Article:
STOP Sexual Harassment project STOP Sexual Harassment project

Women make up 75% of the garment and textiles industry, and almost a third of those women have reported sexual harassment in their workplace

Women make up 75% of the garment and textiles industry, and almost a third of those women have reported sexual harassment in their workplace

Sexual harassment is a global issue. It is a form of gender-based violence – one of the most tolerated violations of workers’ human rights experienced by women across the Mekong.

It is a deeply sensitive issue rooted in unequal power and gender relations and disproportionately affects women and girls. Across the Mekong, existing sexual harassment legislation is weak, often unregulated and poorly implemented.

The Enhancing Women’s Voice to STOP Sexual Harassment (STOP) project is working in four countries in the Mekong to address sexual harassment in the garment industry. Through this project, CARE is developing models to support industry, government, and civil society in preventing and responding to sexual harassment. The project will develop, test and adapt workplace models for preventing and responding to sexual harassment in Cambodia, Laos, Myanmar and Vietnam, ensuring violence-free workplaces.

Fast Facts

  • Nearly 1 in 3 female garment factory workers reported experiencing sexually harassing behaviours in the workplace over the last 12 months
  • As at the end of 2015, there were – 60-75 million people employed in the garment and textiles industry worldwide, 75% of whom were women
  • The STOP project is expected to work with 40 factories in Cambodia, Laos, Myanmar and Vietnam
  • International evidence demonstrates that abusive behaviour in the workplace affects profits and productivity. Sexual harassment decreases staff productivity and wellbeing
  • Major partner: This project has been made possible thanks to generous contributions and ongoing support from the Australian Government through the Australian NGO Cooperation Program (ANCP)

Sexual harassment stops here

In Laos, Myanmar and Vietnam, we’re working with the garment industry, unions, NGOs and government stakeholders to identify, test and roll out appropriate models. Workplace models and implementation packages will be designed to respond to the legal and gender issues in each context and will be tested with stakeholders including garment workers themselves.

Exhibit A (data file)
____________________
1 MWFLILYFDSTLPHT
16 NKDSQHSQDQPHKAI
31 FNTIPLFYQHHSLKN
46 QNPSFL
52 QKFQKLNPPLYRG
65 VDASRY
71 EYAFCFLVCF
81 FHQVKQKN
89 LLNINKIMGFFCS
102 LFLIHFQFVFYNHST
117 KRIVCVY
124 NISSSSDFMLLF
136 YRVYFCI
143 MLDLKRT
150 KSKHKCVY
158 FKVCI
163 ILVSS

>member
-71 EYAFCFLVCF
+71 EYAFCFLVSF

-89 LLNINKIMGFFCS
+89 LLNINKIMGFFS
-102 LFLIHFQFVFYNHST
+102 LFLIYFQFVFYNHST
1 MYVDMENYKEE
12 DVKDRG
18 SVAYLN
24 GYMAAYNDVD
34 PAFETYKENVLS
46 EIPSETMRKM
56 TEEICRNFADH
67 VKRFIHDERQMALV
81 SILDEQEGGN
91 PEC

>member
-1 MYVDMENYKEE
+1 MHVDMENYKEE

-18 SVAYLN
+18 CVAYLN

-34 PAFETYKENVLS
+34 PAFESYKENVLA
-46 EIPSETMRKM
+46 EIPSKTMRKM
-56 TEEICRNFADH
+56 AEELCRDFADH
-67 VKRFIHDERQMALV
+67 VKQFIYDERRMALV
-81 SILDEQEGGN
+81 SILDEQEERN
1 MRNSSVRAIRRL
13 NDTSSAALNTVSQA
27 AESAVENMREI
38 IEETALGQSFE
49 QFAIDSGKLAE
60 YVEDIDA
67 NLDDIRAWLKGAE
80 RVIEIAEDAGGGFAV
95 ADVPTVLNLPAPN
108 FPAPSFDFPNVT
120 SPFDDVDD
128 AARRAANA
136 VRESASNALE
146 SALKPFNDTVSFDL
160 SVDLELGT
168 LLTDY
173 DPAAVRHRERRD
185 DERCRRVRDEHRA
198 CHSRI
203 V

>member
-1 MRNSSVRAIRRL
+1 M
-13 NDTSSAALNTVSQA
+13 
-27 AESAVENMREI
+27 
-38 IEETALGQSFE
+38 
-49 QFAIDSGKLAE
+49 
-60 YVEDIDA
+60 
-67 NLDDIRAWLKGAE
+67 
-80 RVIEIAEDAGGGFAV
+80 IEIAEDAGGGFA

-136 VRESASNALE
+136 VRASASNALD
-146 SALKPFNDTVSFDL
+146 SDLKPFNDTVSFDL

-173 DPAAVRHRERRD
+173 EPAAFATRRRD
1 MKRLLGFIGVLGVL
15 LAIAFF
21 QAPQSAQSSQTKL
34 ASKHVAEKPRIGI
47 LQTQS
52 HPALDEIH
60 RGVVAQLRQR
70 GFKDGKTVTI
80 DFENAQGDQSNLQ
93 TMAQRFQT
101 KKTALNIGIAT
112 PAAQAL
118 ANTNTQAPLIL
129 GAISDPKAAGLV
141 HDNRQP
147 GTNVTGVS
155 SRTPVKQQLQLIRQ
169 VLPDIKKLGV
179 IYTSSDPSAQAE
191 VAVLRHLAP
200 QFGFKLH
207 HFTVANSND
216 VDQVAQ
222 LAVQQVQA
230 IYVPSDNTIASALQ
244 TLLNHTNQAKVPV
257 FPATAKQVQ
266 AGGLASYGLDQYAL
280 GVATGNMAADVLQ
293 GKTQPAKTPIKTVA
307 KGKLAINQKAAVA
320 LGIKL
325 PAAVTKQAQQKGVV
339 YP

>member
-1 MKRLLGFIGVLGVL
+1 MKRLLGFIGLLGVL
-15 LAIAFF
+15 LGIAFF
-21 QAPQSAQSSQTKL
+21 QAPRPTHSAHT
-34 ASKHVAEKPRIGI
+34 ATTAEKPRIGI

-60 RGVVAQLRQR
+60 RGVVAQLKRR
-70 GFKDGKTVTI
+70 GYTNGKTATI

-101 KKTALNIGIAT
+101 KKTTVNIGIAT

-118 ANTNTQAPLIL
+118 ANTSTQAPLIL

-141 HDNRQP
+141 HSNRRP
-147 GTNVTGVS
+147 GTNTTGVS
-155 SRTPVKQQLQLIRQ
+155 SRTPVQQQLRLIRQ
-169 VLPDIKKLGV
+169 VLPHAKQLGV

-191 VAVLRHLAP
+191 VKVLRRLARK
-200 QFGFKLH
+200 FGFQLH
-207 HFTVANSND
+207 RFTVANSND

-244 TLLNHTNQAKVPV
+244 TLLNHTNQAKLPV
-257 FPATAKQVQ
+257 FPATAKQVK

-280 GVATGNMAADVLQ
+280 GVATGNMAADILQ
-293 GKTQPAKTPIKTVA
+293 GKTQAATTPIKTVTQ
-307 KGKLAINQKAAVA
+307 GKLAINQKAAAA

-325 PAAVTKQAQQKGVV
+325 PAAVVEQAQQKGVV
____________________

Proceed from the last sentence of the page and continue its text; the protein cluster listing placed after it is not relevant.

Packages will be developed based on global evidence of what works, drawing from:

  • CARE’s expertise in developing a workplace sexual harassment package for Cambodia
  • Insights into the prevalence and nature of sexual harassment
  • Each country’s legal, political and situational analysis
  • CARE’s global review of evidence in effective organisational change and development in relation to sexual harassment in the field of social psychology.

The project will strengthen the evidence base on the effectiveness of workplace interventions to tackle sexual harassment in factory settings. This evidence and research from the project will inform national advocacy efforts, including reforms and regulations to address workplace sexual harassment.


What we’re doing:

  • CARE developed a workplace sexual harassment prevention package for garment factories that includes a workplace sexual harassment policy, an implementation guide for factories and comprehensive multimedia training modules for factories to deliver to staff to help them prevent and report sexual harassment.
  • The package has been developed in consultation with the Cambodian garment industry and its workers, as well as government stakeholders, and will continue to be tested in partnership with factories in Cambodia.

What we hope to achieve:

Significant reduction in sexual harassment

Women workers in garment factories in Cambodia, Laos, Myanmar and Vietnam will experience safer and more productive workplaces due to a reduction in sexual harassment. Building on CARE’s extensive experience, STOP will adapt existing and proven CARE tools that educate workers and employers on sexual harassment and the relevant policies and laws.

Working together